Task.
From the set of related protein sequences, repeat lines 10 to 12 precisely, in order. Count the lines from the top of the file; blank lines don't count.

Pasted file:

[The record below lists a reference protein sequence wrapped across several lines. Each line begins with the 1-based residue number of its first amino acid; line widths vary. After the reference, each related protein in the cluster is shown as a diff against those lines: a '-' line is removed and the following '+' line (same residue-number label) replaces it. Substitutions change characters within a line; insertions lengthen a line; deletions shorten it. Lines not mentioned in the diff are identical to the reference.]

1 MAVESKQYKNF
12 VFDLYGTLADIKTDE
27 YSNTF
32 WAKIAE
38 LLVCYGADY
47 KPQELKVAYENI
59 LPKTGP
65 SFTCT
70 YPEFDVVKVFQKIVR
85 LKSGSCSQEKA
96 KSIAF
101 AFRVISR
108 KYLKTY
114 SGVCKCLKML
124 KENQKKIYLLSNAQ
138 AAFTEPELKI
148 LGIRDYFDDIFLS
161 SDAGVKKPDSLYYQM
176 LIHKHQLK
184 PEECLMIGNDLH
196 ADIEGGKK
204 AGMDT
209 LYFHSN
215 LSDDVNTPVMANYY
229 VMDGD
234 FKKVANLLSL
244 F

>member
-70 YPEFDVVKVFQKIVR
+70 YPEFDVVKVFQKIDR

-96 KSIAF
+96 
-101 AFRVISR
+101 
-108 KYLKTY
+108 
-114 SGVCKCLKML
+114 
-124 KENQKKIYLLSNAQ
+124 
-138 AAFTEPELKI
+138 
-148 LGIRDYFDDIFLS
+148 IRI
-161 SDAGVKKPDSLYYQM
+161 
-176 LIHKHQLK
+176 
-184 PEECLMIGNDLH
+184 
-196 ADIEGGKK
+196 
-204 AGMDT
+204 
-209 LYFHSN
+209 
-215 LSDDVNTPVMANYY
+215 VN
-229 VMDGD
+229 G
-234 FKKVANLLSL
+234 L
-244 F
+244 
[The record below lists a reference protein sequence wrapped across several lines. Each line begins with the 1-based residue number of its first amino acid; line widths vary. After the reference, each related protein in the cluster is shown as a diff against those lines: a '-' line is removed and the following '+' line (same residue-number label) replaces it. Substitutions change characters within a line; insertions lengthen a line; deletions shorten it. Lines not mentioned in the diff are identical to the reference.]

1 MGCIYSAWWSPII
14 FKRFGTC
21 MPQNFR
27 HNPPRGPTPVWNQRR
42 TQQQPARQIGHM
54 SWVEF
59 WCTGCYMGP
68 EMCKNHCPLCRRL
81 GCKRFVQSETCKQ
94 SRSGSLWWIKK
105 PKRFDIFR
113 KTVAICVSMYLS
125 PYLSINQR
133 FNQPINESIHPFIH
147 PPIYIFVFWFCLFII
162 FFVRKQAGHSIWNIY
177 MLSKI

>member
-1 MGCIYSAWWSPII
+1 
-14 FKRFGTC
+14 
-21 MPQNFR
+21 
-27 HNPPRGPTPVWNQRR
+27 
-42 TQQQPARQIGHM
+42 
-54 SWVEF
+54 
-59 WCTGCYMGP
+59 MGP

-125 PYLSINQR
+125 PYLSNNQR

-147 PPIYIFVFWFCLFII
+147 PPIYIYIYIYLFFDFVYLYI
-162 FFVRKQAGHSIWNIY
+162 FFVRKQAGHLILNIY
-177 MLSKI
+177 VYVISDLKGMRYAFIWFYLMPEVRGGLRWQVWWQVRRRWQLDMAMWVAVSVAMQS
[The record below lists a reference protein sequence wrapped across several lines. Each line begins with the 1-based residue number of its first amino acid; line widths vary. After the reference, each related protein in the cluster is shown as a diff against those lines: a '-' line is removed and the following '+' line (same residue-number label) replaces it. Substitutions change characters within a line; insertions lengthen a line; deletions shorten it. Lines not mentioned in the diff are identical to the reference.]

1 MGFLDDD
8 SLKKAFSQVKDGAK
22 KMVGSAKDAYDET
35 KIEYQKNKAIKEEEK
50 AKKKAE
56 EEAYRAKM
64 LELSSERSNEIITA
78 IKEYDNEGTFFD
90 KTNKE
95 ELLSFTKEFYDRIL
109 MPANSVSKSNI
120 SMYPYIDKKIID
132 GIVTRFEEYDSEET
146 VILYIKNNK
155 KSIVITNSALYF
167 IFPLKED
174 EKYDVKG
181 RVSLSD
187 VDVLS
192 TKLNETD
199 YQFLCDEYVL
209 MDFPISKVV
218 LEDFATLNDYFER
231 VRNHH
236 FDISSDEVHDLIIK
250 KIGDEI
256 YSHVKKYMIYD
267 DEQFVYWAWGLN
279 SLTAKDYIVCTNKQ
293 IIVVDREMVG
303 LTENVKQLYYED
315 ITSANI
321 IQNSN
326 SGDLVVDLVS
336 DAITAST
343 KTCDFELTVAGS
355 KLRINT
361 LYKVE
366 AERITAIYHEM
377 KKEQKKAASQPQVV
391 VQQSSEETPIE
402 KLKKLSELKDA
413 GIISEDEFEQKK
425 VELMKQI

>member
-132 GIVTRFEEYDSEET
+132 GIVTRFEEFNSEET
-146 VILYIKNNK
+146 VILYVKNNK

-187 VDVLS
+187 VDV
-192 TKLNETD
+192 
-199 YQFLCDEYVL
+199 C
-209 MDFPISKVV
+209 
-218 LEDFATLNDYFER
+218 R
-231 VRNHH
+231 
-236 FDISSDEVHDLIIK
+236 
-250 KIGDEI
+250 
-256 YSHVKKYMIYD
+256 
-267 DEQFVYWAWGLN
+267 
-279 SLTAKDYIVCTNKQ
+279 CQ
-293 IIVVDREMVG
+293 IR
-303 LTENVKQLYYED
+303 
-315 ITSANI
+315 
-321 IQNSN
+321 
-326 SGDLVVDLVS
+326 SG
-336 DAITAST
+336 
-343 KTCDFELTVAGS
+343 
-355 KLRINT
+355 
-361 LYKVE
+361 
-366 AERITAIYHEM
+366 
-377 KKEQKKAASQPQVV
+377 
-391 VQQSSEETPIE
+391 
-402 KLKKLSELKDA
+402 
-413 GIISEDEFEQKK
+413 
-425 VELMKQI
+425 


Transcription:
70 YPEFDVVKVFQKIVR
85 LKSGSCSQEKA
96 KSIAF